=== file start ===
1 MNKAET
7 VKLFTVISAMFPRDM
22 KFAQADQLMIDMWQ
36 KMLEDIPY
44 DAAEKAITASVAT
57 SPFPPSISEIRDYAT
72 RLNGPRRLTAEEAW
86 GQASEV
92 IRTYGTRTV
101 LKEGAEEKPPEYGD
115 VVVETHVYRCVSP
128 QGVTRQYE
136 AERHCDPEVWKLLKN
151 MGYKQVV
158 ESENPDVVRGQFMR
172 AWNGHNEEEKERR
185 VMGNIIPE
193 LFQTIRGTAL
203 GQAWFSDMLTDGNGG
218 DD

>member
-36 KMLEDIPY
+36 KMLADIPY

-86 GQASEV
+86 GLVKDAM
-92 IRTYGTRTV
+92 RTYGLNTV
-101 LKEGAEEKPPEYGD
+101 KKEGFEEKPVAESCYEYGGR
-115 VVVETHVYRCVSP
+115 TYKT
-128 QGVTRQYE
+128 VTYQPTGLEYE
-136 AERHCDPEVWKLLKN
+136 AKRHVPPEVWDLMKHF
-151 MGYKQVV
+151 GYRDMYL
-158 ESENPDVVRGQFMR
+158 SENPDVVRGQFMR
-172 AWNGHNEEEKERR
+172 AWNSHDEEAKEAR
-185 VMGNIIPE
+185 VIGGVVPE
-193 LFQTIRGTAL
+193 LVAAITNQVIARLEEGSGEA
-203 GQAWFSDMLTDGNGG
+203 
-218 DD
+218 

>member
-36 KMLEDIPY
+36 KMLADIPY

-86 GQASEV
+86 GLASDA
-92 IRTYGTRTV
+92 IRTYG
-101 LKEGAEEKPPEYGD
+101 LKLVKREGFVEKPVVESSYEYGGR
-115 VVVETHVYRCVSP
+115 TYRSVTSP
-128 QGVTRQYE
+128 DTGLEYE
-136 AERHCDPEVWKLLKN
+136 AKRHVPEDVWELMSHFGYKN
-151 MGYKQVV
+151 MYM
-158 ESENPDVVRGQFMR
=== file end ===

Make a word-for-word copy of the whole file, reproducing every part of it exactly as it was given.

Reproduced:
1 MNKAET
7 VKLFTVISAMFPRDM
22 KFAQADQLMIDMWQ
36 KMLEDIPY
44 DAAEKAITASVAT
57 SPFPPSISEIRDYAT
72 RLNGPRRLTAEEAW
86 GQASEV
92 IRTYGTRTV
101 LKEGAEEKPPEYGD
115 VVVETHVYRCVSP
128 QGVTRQYE
136 AERHCDPEVWKLLKN
151 MGYKQVV
158 ESENPDVVRGQFMR
172 AWNGHNEEEKERR
185 VMGNIIPE
193 LFQTIRGTAL
203 GQAWFSDMLTDGNGG
218 DD

>member
-36 KMLEDIPY
+36 KMLADIPY

-86 GQASEV
+86 GLVKDAM
-92 IRTYGTRTV
+92 RTYGLNTV
-101 LKEGAEEKPPEYGD
+101 KKEGFEEKPVAESCYEYGGR
-115 VVVETHVYRCVSP
+115 TYKT
-128 QGVTRQYE
+128 VTYQPTGLEYE
-136 AERHCDPEVWKLLKN
+136 AKRHVPPEVWDLMKHF
-151 MGYKQVV
+151 GYRDMYL
-158 ESENPDVVRGQFMR
+158 SENPDVVRGQFMR
-172 AWNGHNEEEKERR
+172 AWNSHDEEAKEAR
-185 VMGNIIPE
+185 VIGGVVPE
-193 LFQTIRGTAL
+193 LVAAITNQVIARLEEGSGEA
-203 GQAWFSDMLTDGNGG
+203 
-218 DD
+218 

>member
-36 KMLEDIPY
+36 KMLADIPY

-86 GQASEV
+86 GLASDA
-92 IRTYGTRTV
+92 IRTYG
-101 LKEGAEEKPPEYGD
+101 LKLVKREGFVEKPVVESSYEYGGR
-115 VVVETHVYRCVSP
+115 TYRSVTSP
-128 QGVTRQYE
+128 DTGLEYE
-136 AERHCDPEVWKLLKN
+136 AKRHVPEDVWELMSHFGYKN
-151 MGYKQVV
+151 MYM
-158 ESENPDVVRGQFMR